Following the initial position statement from IATA, several leading industry groups have issued their own statements. As such, Parker’s Velcon Aviation Filtration Division issued Service Bulletin 1217-1, which seeks to clarify the various current positions. The bulletin includes the collective “best practices” of IATA, A4A, JIG, and EI along with Parker’s “go-forward” actions for their EI 1583 qualified monitor elements.
The recommendations include:
- Fuel filter monitors to meet new 7th edition criteria from the Energy Institute (Implementation period TBD)
- Maximum allowable monitor vessel differential pressure-15 psid (1 bar) *This is an important reduction from the 22 psid outlined in the latest revision of ATA Spec 103.
- Differential pressure switches for use on fuel filter monitor housings
- Change all nozzle hose end strainers to 100 mesh
- Regular cleaning of the hose end strainer (final procedure and timing TBD)
This is an ongoing issue and NATA will continue to keep you updated on the latest developments as they become available.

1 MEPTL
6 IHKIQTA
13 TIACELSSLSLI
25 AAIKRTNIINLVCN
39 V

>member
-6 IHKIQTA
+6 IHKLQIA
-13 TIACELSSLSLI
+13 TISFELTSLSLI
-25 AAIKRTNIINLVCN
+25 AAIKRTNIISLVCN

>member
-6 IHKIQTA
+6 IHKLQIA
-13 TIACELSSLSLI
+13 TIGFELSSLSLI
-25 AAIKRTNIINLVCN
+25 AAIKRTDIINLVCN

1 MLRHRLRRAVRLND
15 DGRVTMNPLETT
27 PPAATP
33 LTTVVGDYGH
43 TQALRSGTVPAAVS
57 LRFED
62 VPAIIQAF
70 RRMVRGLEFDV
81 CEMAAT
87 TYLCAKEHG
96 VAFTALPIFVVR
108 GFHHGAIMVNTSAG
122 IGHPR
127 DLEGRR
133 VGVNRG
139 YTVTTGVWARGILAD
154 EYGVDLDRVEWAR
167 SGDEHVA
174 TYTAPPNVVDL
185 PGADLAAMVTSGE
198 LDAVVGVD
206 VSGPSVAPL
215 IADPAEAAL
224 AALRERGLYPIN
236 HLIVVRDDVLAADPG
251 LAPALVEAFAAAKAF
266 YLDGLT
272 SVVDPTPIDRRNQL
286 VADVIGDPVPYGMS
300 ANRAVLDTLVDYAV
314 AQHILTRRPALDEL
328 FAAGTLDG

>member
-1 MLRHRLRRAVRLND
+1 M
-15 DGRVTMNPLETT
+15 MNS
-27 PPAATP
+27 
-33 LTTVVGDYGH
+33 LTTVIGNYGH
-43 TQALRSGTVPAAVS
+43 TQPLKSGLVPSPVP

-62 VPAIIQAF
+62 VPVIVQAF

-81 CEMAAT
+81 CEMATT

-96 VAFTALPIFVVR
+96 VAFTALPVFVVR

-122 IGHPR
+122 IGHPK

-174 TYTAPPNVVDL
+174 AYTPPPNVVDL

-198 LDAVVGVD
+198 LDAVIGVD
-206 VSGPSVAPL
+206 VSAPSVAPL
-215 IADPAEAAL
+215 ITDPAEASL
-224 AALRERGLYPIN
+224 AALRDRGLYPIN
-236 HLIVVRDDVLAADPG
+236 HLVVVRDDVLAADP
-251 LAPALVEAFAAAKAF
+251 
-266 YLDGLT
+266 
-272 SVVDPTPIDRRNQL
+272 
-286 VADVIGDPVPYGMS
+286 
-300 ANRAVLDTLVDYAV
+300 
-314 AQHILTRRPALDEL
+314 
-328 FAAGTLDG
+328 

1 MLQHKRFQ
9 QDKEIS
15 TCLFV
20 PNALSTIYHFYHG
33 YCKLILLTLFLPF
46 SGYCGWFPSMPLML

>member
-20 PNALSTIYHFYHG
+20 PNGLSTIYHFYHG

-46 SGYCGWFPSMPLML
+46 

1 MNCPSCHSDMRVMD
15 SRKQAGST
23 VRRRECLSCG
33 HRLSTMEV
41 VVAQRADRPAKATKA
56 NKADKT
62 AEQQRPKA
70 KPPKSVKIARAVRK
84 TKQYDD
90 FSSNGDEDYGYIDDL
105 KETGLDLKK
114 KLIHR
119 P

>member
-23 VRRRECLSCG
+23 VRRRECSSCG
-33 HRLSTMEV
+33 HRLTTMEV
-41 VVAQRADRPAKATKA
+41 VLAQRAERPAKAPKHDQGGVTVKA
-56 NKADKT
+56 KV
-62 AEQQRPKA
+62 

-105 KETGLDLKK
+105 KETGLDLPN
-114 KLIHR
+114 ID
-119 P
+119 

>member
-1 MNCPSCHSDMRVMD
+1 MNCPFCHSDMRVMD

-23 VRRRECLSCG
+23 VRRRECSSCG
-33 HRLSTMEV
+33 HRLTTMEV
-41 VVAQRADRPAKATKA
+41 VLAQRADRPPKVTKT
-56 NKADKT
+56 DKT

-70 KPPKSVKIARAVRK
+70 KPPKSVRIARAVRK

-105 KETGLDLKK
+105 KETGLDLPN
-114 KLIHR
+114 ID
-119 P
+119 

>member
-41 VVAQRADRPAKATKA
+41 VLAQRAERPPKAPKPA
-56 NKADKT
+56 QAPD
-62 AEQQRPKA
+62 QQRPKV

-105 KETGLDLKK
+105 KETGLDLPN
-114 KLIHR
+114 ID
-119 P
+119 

By Alexandra Connole, Membership Services Coordinator
As the industry-leading ground handling safety training program, NATA Safety 1st is used by over 1,500 companies globally. With all of these users, we understand that questions about utilizing our training system occasionally arise. But not to worry, as Membership Services Coordinator I have the answers. If I have not spoken to you already, my name is Alexandra Connole and when contacting Safety 1st by email or over the phone, I am your point of contact. It is my goal to make sure you, as Safety 1st users, can easily and efficiently use our training.